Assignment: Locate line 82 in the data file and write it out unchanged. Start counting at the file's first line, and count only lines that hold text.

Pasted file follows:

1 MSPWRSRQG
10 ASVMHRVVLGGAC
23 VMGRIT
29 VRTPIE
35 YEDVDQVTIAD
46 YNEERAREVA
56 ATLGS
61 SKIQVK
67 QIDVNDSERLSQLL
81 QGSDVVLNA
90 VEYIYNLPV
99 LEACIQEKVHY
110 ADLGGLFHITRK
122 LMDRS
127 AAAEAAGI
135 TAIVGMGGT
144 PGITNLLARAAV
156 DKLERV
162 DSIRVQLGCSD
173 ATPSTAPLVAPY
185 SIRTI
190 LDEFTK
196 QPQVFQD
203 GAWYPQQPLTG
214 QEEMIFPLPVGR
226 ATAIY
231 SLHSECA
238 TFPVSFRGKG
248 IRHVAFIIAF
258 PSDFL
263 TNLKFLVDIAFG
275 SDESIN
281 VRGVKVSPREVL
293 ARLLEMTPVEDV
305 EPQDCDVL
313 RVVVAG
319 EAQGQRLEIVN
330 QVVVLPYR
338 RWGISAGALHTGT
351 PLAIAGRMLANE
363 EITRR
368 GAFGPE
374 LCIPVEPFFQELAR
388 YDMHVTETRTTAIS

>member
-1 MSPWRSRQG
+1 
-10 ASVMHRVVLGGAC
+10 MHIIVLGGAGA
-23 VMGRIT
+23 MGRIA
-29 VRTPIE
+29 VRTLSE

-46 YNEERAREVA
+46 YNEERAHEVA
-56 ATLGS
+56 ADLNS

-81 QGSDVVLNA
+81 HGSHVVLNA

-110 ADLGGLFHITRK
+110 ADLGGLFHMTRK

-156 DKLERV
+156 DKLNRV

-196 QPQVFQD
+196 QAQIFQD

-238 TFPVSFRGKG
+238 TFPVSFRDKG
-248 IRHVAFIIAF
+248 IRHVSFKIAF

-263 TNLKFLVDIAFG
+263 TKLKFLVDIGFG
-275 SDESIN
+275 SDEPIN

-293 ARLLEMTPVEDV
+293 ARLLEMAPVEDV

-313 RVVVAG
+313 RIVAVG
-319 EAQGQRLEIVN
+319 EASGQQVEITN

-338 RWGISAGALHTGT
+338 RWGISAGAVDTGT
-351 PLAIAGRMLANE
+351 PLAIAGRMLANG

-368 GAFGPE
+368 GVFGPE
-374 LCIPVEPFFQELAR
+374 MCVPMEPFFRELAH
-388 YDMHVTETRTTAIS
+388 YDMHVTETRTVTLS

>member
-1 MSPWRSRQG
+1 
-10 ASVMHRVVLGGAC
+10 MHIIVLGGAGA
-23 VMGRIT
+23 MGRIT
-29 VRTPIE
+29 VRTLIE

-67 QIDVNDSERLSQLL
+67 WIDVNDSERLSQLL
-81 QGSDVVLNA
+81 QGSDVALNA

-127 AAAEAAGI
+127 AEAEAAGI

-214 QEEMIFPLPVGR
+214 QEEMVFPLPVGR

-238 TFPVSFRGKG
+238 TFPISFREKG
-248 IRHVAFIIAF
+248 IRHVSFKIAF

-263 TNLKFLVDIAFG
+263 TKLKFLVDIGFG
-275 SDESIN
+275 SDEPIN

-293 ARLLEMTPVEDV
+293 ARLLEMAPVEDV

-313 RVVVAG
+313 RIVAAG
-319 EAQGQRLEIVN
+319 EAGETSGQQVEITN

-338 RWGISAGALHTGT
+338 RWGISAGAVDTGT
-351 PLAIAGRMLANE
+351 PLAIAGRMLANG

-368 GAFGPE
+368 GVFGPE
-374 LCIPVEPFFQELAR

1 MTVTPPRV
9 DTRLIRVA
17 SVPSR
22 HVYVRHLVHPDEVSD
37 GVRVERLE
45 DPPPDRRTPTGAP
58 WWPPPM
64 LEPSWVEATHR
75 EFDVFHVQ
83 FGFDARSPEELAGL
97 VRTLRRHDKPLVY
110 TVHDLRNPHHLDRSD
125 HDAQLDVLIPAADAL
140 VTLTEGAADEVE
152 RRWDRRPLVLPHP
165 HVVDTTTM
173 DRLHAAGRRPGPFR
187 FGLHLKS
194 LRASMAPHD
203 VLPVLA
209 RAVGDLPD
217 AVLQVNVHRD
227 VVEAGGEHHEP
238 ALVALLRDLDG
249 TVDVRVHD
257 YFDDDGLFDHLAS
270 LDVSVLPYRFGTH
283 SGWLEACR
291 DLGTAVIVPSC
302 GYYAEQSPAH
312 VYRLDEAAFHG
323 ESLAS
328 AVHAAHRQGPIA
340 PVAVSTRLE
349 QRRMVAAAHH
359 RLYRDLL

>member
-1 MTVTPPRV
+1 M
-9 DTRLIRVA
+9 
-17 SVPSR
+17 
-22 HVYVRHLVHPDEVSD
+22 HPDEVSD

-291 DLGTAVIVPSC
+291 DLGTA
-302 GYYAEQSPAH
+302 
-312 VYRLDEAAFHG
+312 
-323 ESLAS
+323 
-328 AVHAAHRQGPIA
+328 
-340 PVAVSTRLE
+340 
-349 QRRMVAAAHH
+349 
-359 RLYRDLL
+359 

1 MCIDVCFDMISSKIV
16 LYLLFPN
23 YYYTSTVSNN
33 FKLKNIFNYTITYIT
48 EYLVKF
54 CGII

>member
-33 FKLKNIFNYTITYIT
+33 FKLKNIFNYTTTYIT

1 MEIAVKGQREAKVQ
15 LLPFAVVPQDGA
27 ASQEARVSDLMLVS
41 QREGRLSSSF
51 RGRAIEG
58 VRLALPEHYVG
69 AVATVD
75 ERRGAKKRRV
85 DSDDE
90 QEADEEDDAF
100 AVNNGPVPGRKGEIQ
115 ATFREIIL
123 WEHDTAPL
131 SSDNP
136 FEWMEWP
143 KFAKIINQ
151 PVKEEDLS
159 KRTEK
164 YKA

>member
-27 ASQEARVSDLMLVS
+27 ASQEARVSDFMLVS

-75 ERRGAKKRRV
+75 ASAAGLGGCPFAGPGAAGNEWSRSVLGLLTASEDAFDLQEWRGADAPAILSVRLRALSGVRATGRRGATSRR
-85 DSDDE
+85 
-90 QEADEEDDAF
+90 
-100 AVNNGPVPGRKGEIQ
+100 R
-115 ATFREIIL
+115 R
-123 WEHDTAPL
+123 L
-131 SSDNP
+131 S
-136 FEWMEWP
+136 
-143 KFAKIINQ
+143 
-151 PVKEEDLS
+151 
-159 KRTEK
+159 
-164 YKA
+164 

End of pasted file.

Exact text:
-351 PLAIAGRMLANE